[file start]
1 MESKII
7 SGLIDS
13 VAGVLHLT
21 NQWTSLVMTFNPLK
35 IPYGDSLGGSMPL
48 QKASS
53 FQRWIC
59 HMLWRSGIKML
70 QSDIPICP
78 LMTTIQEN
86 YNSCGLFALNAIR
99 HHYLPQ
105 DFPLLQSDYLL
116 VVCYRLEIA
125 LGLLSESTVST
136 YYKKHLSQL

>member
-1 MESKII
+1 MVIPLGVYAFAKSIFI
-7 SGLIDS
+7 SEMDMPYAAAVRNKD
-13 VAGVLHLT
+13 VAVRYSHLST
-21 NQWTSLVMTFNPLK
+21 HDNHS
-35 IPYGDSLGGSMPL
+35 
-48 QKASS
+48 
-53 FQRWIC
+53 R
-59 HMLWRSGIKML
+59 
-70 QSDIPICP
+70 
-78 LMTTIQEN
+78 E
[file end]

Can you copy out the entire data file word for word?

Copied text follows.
1 MESKII
7 SGLIDS
13 VAGVLHLT
21 NQWTSLVMTFNPLK
35 IPYGDSLGGSMPL
48 QKASS
53 FQRWIC
59 HMLWRSGIKML
70 QSDIPICP
78 LMTTIQEN
86 YNSCGLFALNAIR
99 HHYLPQ
105 DFPLLQSDYLL
116 VVCYRLEIA
125 LGLLSESTVST
136 YYKKHLSQL

>member
-1 MESKII
+1 MVIPLGVYAFAKSIFI
-7 SGLIDS
+7 SEMDMPYAAAVRNKD
-13 VAGVLHLT
+13 VAVRYSHLST
-21 NQWTSLVMTFNPLK
+21 HDNHS
-35 IPYGDSLGGSMPL
+35 
-48 QKASS
+48 
-53 FQRWIC
+53 R
-59 HMLWRSGIKML
+59 
-70 QSDIPICP
+70 
-78 LMTTIQEN
+78 E